Thank you for the beautiful and sensitive insight. This post effectively articulates my feelings about much of life. While I often wish for more vibrant and obvious communion in our meetings, I freely admit that I’ve had more than my share of quiet moments with my wife, with my children, alone in the mountains, where the sacred ordinary is almost too much to handle. I found myself echoing Martin Harris is such moments: “Tis enough. Mine eyes have beheld.”
    That most of these moments–but not all–occur outside church contexts sometimes troubles me, but not overly so.

  14. CS Eric on April 8, 2013 at 12:18 pm

    I have been thinking about what I remember as I re-read through some of my journal entries in the months before my wife died. I talk about the stress we feel while the doctors try to figure out what is going on with her, but I didn’t write about the tender moments I remember now. I didn’t write about how hard she worked trying to get better, or how much I enjoyed just holding hands, or the times when I got the feeling that, sitting there on the front room, was everything that was really important to me in life.

    And I cried when Dobby died, too,

  15. Ben on April 8, 2013 at 12:47 pm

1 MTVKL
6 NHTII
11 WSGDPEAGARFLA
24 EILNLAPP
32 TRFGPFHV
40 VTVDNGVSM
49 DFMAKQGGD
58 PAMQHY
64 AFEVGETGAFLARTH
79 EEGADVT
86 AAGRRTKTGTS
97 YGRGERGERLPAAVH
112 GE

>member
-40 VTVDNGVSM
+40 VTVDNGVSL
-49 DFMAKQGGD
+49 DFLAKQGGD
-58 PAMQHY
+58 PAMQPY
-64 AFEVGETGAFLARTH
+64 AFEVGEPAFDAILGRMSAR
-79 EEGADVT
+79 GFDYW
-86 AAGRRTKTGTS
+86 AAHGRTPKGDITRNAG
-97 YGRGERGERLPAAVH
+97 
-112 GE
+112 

Good post. I’ve had a few experiences that were naturally powerful or memorable, but all the more so because they were unique and extremely unlikely to ever happen the same way again. The experience was magnified by never-again-ness of it. One was a night-time space shuttle launch when I was young and obsessed with space. Another was a midnight horseback ride around the pyramids of Giza, under a full moon. Similarly, I was with a group in a large city once, and while exiting a restaurant, happened to make eye contact with a beautiful girl for maybe a quarter second, and was then outside. I thought to myself, “she is amazingly beautiful; I will never see her again in my life; and in another thirty seconds, I won’t even remember what she looks like.” I still remember the experience, but can’t remember the girl.

    Dobby got to me too.

  16. Bobbie on April 8, 2013 at 12:47 pm

    Beautiful. My favorite line: I have become so deeply, viscerally jealous of what I have that there is no room left to pine for what I no longer possess or for what I haven’t held yet.

  17. Raymond Takashi Swenson on April 8, 2013 at 4:30 pm

    I had tears in my eyes when Gandalf the Grey put himself in the way of the Balrog to protect the other members of the fellowship of the ring. I teared up when Boromir, despite his own temptation to take the ring, sacrificed his life to protect Frodo.

    The nobility of self-sacrifice out of love for others is what the savior embodied, and Joseph Smith embodied, and every soldier aspires to do if the choice is placed before him (or her). It is what mothers and fathers do all the time, in small ways and large. It is a way of life that the Church teaches us, when we are called to give our time and talents for others, as missionaries and as parents and in the “mundane” callings we are given over the years. We learn to recognize the gold in the hearts of others as we practice refining that gold in ourselves out of the fires of stress and adversity and sacrifice.

  18. chris on April 8, 2013 at 5:05 pm

    This post makes me think of my own experience.